Asymmetry at cell-cell interfaces direct cell sorting, boundary formation, and tissue morphogenesis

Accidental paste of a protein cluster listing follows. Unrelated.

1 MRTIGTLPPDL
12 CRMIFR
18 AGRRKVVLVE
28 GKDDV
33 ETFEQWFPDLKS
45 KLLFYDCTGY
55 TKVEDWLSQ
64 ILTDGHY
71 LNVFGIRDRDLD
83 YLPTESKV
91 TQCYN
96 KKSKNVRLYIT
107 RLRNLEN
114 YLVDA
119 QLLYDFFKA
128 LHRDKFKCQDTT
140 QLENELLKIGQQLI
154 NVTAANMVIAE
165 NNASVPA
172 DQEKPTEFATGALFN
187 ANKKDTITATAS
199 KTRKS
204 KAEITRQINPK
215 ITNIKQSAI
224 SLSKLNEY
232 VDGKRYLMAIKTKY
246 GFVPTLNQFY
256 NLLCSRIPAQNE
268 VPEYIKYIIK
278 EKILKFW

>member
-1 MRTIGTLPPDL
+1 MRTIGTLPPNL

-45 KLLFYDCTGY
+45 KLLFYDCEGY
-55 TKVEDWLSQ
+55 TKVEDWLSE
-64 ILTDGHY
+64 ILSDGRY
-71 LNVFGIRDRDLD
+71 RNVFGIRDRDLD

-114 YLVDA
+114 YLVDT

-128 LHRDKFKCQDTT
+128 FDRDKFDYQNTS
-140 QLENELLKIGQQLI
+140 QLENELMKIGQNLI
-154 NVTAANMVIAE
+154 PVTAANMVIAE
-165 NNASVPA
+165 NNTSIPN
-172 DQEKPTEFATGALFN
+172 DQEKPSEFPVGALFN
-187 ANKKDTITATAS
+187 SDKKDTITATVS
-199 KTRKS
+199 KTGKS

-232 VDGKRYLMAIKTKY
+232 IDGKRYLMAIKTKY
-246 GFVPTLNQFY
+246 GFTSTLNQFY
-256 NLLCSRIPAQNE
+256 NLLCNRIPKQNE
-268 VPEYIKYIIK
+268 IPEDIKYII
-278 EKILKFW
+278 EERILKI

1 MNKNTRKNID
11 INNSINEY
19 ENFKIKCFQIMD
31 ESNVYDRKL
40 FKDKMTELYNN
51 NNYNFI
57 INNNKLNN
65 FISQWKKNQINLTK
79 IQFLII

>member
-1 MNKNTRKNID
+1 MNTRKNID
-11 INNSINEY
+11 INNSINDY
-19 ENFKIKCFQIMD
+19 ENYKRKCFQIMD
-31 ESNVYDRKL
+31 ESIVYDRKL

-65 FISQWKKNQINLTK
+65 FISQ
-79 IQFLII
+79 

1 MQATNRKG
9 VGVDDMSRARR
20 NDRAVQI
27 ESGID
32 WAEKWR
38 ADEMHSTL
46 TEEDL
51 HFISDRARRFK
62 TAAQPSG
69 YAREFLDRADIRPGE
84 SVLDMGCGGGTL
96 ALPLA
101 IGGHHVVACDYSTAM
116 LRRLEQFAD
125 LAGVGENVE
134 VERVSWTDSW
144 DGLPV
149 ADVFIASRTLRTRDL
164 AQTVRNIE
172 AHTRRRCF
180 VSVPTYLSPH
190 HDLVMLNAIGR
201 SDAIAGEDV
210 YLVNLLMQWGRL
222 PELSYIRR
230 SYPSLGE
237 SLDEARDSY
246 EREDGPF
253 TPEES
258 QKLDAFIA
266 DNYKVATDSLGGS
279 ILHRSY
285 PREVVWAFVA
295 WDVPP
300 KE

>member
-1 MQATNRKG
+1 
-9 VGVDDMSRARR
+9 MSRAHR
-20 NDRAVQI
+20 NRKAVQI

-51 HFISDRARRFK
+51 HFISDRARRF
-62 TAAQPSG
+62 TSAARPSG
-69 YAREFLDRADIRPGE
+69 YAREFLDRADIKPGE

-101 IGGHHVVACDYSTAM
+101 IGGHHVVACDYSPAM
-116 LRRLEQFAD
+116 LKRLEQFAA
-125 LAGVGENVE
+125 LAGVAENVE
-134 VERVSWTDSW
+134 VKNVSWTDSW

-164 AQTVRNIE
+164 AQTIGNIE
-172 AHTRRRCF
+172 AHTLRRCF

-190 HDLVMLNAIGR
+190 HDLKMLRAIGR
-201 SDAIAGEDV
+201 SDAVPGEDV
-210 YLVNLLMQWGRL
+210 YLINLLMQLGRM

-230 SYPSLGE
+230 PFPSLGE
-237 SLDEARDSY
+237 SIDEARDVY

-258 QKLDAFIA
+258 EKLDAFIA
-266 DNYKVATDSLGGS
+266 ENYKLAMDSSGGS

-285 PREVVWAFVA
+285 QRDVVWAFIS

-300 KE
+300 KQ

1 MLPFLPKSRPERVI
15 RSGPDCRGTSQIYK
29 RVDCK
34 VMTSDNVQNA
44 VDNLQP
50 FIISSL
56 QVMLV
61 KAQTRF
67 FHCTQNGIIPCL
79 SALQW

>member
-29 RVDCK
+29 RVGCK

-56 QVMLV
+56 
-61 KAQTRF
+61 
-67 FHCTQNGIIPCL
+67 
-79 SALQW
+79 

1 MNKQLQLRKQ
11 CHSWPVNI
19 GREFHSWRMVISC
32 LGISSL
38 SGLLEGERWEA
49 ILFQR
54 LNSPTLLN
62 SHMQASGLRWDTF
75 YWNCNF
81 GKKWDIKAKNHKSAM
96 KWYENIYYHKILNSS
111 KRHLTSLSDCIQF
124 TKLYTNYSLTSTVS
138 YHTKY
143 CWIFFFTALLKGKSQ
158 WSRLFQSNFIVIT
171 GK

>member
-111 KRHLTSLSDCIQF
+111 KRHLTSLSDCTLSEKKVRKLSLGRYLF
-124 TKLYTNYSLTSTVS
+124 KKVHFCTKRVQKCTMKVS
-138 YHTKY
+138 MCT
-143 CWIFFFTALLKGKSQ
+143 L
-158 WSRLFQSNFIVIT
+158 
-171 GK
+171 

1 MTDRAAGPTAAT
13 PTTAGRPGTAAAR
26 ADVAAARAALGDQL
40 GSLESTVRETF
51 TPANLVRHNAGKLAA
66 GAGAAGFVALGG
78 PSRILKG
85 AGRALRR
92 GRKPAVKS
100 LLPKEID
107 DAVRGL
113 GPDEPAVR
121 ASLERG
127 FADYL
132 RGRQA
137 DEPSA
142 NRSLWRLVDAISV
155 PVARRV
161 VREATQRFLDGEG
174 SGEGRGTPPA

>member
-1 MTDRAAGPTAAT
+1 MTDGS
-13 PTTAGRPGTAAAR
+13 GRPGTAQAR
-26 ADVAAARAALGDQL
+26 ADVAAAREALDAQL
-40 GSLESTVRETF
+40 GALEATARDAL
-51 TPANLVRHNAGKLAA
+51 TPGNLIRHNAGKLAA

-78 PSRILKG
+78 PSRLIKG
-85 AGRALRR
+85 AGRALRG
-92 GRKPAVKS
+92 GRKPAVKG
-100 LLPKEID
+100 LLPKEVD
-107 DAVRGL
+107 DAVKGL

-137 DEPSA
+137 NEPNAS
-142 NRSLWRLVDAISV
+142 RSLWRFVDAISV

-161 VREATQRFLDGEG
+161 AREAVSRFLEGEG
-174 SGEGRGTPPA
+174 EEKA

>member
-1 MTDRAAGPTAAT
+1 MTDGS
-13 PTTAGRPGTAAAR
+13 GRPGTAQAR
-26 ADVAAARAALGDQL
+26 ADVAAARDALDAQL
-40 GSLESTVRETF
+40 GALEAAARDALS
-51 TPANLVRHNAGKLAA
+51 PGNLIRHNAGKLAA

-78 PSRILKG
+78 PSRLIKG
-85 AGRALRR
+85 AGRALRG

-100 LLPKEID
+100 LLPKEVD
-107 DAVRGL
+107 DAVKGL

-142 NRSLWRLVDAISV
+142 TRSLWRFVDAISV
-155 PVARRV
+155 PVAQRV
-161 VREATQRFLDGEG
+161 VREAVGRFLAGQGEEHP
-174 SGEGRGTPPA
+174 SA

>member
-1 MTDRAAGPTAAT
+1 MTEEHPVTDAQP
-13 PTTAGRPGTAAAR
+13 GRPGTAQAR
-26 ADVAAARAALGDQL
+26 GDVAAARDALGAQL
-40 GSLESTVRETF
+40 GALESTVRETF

During development, cells of seemingly homogenous character sort themselves out into distinct compartments in order to generate cell types with specialized features that support tissue morphogenesis and function. This process is often driven by receptors at the cell membrane that probe the extracellular microenvironment for specific ligands and alter downstream signaling pathways impacting transcription, cytoskeletal organization, and cell adhesion to regulate cell sorting and subsequent boundary formation. This review will focus on two of these receptor families, Eph and Notch, both of which are intrinsically non-adhesive and are activated by a unique set of ligands that are asymmetrically distributed from their receptor on neighboring cells. Understanding the requirement of asymmetric ligand-receptor signaling at the membrane under homeostatic conditions gives insight into how misregulation of these pathways contributes to boundary disruption in diseases like cancer.